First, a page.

Joseloff willing to consider modified bids for Baron's South project
Updated 3:40 pm, Wednesday, November 21, 2012
In a bid to attract Board of Finance support for his proposed senior residential complex at the town-owned Baron's South property, First Selectman Gordon Joseloff reiterated Tuesday his willingness to issue a new request for proposals for the project.
Joseloff first publicly floated the possibility of a new RFP at the Nov. 12 session of the Representative Town Meeting. During that meeting and another RTM session the following night, many RTM members voiced support for senior housing at Baron's South. A number of them also urged Joseloff to continue negotiations with Jonathan Rose Companies, the development firm whose plan for an approximately 100-unit senior residential center at Baron's South was endorsed in September by the Baron's South Committee.
In a public memo Tuesday to Board of Finance Chairman Avi Kaner, Joseloff recognized the RTM's backing and described the Jonathan Rose proposal as a "balanced and responsible plan," which "addresses our needs for mixed income rental housing for seniors and provides a solid financial return."
Jonathan Rose proposed to pay a $500,000 fee to lease Baron's South and contribute $250,000 annually to the town in payments-in-lieu-of-taxes, also known as PILOT. But that projected revenue stream has elicited a lukewarm response from Board of Finance members. At a meeting last month, Helen Garten, the board's vice chairwoman, called for a "reset" to initiate issuing a new RFP. Joseloff acknowledged the lack of enthusiasm from the finance board in his memo to Kaner.
More InformationThe Board of Finance will hold a special meeting Wednesday, Nov. 28 at 7 p.m. in the Town Hall auditorium to discuss First Selectman Gordon Joseloff's proposed senior residential complex at the town-owned Baron's South property.
"We recognized that your board seeks a greater financial return, as we provide senior housing on Baron's South," Joseloff said. "Above all, we want to avoid pitting one town board against another. This memo is an attempt to find common ground. We believe now the best way to do that is through an expedited rebid."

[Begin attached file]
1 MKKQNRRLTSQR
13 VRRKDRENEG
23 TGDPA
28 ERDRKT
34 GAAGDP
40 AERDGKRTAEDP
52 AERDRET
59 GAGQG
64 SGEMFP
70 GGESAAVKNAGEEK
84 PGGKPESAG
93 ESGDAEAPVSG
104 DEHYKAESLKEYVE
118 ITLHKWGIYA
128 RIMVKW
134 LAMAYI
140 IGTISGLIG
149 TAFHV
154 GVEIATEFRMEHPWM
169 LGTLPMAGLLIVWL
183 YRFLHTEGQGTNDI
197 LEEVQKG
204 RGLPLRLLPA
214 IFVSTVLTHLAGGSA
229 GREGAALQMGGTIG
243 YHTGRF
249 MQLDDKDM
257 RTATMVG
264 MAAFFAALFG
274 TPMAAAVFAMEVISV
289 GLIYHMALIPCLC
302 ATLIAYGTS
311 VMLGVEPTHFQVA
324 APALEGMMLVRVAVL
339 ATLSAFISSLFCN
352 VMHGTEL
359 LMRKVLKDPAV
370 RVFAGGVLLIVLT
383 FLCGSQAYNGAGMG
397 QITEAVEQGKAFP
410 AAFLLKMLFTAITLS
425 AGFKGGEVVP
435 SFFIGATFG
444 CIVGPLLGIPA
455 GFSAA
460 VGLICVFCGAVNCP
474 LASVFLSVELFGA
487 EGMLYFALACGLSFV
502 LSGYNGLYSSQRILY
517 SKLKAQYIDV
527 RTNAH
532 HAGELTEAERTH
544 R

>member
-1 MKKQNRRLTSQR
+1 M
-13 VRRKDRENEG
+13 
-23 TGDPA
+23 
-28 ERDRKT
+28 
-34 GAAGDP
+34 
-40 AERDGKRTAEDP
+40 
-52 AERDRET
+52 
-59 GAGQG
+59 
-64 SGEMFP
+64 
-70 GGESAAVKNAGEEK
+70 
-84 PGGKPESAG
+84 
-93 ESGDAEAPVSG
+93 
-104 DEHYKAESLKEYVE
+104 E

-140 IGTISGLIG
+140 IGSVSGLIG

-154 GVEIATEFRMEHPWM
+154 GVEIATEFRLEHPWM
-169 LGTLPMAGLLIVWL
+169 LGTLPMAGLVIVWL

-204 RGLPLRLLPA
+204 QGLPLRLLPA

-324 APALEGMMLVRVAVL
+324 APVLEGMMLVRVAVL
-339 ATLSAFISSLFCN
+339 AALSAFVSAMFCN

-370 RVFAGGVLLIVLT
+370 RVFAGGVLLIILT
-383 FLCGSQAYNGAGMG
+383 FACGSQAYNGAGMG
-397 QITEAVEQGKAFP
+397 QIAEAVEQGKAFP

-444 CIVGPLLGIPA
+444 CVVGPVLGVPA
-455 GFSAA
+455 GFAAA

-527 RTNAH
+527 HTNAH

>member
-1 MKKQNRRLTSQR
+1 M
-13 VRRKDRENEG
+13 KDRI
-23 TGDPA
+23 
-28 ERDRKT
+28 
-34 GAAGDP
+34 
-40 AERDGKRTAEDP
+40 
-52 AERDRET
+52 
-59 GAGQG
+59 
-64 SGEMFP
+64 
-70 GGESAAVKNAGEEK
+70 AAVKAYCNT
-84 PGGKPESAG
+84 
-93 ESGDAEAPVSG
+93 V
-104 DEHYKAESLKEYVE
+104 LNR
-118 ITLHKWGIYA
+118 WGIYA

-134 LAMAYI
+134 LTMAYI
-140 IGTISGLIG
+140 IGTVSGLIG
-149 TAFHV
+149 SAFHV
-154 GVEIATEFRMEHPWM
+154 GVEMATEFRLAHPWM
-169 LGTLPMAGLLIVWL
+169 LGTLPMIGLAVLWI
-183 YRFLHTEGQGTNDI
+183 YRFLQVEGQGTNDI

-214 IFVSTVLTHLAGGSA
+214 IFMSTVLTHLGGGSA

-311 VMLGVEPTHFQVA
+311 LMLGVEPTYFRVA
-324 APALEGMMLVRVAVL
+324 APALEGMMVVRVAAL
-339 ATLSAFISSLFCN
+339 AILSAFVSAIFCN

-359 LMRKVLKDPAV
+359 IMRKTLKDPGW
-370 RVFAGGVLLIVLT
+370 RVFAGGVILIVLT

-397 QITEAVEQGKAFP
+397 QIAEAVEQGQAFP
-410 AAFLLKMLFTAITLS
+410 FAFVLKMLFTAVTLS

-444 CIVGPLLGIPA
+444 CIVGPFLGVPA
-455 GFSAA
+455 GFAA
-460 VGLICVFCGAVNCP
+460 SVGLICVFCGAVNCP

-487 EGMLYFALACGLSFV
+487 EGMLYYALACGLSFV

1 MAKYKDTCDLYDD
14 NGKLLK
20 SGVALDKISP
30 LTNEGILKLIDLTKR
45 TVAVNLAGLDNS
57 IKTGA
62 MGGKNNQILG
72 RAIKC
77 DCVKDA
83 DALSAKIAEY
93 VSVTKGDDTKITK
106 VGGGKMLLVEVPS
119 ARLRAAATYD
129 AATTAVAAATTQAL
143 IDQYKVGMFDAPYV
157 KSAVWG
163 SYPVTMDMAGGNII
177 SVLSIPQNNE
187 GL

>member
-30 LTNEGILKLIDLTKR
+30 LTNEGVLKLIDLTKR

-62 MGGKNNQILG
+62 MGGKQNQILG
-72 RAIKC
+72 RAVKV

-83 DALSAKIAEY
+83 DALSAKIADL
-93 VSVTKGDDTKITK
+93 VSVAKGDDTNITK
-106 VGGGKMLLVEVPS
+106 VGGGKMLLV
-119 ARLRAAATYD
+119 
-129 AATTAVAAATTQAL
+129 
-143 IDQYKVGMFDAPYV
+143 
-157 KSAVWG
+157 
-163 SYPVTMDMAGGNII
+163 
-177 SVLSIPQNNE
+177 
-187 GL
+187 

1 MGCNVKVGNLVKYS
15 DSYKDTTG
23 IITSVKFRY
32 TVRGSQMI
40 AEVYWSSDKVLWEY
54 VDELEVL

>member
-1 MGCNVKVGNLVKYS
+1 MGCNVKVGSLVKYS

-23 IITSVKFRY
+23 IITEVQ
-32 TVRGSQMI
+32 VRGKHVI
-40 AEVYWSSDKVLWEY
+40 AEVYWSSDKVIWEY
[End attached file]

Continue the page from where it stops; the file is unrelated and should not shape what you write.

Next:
Joseloff suggested parameters for a new RFP in his memo. The new RFP would consider proposals for a total of 100 to 150 residential units. At the same time, it would lower the required minimum number of below-market-rate or "affordable units" from 60 percent to 30 percent of the total residences. That would require a text amendment to the town's zoning regulations to modify a text amendment passed last year by the Planning and Zoning Commission, at Joseloff's request, which established the 60 percent affordability threshold at Baron's South.
In addition, Joseloff called for a new RFP to set an eight-acre cap on the portion of the 23-acre Baron's South property that could be used during an initial development phase. The Jonathan Rose proposal conforms with an eight-acre limit.
Bidders would have 30 days to respond to the new RFP, according to Joseloff's plan.
In December 2011, the town issued its first RFP for senior housing plans at Baron's South. Jonathan Rose and two other firms, the Westport-based Affirmative Hillspoint and the Fairfield-based Becker + Becker, submitted proposals in late March. The Baron's South Committee, a nine-member panel, reviewed the three plans in closed-door executive sessions for about five months before endorsing Jonathan Rose's offer.